The problem is that these codes aren’t that easy to understand. Even if you know what the code means, many of them have multiple fixes that could work, which is why diagnostics are needed. We recommend using our online trouble code library to get started.
2. Repair The Issues
Once you know what’s wrong, it’s time to fix it. Some of the repairs can be simple, such as replacing the gas cap.
If you can perform the repair yourself, you will save a lot of money by avoiding the professional labor fees. Of course, if you fix your car on your own, you may need to account for a little extra time, especially if you don’t have sophisticated tools and equipment. If you don’t feel comfortable performing the fix, move on to step number four.
3. Reset The Trouble Codes
After the fix is performed, you must reset the codes. If the light has come back on, you may need to drive the car for a little until the self-diagnostic system recognizes the difference.
If the light doesn’t reset or you don’t want to wait, you can reset the codes yourself. Simply use your compatible code scanner to reset the system.
4. Seek Help From A Professional
There’s plenty of reason to believe that you may be able to resolve the issues on your own. You don’t always need to have the same level of experience that we do to work on your vehicle.
However, if it feels too overwhelming to you or you aren’t sure what steps to take next, reach out to a professional mechanic. You don’t want to ignore the problems and have them get worse.
Is It Safe To Drive With Check Engine Light On?
If the Check Engine Light is solid, you may be able to continue driving. Depending on what the problem is, there may be a small amount of time you can wait before getting the repair. The only way to know this is to check the codes and determine what’s wrong first.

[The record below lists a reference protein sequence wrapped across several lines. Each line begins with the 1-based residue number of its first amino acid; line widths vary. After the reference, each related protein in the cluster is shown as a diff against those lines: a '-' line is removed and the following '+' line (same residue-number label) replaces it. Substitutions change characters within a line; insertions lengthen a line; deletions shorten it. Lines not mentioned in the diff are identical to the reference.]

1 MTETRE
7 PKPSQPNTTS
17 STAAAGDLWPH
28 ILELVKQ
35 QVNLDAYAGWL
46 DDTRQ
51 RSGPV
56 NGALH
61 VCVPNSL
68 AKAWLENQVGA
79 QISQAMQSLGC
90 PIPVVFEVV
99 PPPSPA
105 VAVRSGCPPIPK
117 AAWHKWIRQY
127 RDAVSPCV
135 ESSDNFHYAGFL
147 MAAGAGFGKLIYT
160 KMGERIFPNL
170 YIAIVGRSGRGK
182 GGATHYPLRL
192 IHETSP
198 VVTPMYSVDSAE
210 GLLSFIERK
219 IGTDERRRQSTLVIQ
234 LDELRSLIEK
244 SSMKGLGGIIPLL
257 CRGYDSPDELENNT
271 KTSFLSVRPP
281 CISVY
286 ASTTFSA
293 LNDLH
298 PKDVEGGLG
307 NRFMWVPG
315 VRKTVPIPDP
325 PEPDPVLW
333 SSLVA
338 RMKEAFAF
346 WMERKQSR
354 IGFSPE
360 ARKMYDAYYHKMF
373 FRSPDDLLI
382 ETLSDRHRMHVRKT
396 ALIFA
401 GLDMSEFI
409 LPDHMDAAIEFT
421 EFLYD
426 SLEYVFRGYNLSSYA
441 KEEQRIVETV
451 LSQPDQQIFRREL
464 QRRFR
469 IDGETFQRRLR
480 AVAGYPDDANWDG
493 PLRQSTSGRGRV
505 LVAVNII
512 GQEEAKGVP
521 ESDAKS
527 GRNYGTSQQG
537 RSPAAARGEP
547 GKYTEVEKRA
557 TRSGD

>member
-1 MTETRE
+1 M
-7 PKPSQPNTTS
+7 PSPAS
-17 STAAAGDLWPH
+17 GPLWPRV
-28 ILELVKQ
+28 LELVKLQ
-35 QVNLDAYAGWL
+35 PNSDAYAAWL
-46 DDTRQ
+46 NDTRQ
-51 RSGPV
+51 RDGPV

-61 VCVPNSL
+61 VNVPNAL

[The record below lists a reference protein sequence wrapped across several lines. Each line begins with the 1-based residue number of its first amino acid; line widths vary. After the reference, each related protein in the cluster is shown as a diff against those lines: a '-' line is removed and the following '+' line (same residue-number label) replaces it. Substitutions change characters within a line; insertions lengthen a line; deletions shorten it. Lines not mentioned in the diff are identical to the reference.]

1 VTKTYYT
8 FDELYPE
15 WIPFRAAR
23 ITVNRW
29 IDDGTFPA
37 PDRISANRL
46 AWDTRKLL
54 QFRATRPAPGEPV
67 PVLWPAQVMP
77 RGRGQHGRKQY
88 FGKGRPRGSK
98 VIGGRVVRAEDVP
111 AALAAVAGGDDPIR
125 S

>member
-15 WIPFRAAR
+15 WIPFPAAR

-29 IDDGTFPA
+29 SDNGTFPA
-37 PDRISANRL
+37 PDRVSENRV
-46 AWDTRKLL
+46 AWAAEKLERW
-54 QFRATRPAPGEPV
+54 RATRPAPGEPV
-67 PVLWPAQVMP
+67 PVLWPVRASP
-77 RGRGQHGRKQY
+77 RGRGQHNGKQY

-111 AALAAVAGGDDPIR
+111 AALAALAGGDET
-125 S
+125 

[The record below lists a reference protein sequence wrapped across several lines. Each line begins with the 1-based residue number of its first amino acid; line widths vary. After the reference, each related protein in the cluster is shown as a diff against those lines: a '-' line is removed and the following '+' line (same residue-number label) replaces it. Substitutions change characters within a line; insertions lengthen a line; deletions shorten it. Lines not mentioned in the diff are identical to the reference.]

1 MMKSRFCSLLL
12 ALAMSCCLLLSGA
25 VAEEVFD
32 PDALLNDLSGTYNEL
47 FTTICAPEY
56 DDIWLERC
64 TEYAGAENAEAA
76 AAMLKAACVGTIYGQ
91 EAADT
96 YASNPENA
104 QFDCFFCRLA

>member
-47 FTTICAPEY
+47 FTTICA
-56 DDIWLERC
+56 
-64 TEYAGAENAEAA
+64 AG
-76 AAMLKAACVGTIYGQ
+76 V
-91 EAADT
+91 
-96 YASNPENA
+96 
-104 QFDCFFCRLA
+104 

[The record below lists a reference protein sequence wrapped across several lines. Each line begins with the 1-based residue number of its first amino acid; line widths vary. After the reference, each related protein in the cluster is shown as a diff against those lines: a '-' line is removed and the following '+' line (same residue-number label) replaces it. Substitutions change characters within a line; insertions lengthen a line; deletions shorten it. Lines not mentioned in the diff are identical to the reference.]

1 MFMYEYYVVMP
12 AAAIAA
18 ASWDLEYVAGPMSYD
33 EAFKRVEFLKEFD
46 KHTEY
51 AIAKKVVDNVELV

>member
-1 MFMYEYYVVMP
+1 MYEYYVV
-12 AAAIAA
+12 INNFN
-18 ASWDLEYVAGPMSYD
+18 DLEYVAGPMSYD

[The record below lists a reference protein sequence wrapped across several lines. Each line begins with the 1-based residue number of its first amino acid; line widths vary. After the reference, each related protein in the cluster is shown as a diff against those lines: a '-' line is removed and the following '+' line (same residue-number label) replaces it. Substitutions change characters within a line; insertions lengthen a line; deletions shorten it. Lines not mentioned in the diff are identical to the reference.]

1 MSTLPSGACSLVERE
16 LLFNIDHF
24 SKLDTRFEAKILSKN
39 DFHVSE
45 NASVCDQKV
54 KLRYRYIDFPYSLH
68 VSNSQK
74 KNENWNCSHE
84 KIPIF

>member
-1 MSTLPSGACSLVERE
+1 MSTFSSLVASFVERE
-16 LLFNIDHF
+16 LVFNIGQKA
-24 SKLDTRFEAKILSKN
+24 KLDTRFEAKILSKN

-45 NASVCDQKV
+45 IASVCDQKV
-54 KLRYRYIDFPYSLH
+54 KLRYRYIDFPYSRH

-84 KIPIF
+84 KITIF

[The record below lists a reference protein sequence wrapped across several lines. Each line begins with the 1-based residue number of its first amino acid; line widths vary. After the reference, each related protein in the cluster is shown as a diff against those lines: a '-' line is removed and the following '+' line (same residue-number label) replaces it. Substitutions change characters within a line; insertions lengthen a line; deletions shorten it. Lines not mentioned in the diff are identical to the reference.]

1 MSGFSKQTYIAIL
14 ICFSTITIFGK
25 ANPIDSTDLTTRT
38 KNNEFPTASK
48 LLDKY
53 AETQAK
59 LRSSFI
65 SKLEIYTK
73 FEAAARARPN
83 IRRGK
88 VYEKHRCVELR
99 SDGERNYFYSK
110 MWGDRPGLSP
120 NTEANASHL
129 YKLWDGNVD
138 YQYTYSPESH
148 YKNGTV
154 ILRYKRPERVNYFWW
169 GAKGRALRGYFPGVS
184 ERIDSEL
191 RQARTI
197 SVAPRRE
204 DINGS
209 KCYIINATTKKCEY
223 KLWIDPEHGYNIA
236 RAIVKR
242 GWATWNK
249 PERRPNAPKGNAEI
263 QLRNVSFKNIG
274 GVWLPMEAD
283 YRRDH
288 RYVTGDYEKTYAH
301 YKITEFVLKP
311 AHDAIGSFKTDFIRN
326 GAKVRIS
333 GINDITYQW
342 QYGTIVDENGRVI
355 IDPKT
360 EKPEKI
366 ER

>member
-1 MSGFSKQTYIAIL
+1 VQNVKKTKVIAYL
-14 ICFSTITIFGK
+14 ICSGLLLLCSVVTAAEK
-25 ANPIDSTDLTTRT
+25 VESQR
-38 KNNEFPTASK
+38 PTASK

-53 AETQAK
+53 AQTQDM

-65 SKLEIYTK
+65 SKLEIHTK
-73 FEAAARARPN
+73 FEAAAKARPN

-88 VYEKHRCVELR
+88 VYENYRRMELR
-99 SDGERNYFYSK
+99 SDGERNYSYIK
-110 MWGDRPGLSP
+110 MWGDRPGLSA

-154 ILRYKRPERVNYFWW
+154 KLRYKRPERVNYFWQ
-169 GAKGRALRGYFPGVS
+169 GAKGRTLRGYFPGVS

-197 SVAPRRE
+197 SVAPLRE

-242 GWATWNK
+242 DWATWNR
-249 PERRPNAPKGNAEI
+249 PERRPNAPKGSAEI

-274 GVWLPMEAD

However, there are two downsides to driving with the Check Engine Light on. First, you won’t know if another problem arises during that time. If something serious happens, you will be oblivious since the light can’t come on again. Second, if there’s a problem that leads to other wear, you could create more damage in the long run. For example, if you have bad spark plugs and you continue driving, you could cause damage to the catalytic converter. This is an expensive repair you want to avoid.
On the other hand, if the Check Engine light is blinking, you have a serious problem with your hands. You shouldn’t drive any further with this light blinking. Either repair the problem or have the car towed to a mechanic.
Is it serious when my check engine light turns on and off?
In most cases, there’s nothing serious to worry about. If the light turned itself off, the problem has probably worked itself out. However, it doesn’t hurt to check the codes and see what was wrong. You can repair the issue before it becomes too serious, especially if it’s something intermittent.
Why did my check engine light turn off but still have codes?
A record of the codes can be found in the computer until you reset them. If the fault isn’t bad enough to keep the Check Engine Light on, you may be able to read the codes anyway. We recommend fixing whatever faults you see and erasing the codes to ensure everything is clear.
How far do you have to drive to reset the check engine light?
When you turn on the vehicle, the system does a self-check that may cause the light to go off after a repair. Otherwise, you may need to drive a particular distance, outlined by the manufacturer, to get it to go off. The easier solution is to use a compatible code scanner to reset the system and the light.
How long does it take the check engine light to go off?
It depends on the car you are driving and what caused the light to come on. In some cases, one cycle of the ignition will cause the light to go off after a self-check. Other times, you may need to drive a certain amount of miles or make a specific amount of successful cycles. The best solution is to use a compatible code scanner to turn off the light and reset the system.
The first sign of the Check Engine Light is enough to make anyone’s heart sink. If the light goes back out on its own, you may breathe a sigh of relief. Before you rejoice too quickly, keep in mind that something triggered that light in the first place. There’s some fault or malfunction that causes the computer to alert you.
It’s best not to ignore these warnings but to perform some diagnostics. Even if the light isn’t on, you may need to repair something to keep the car running at its best in the future. Take care of your vehicle today and it will provide you with service tomorrow.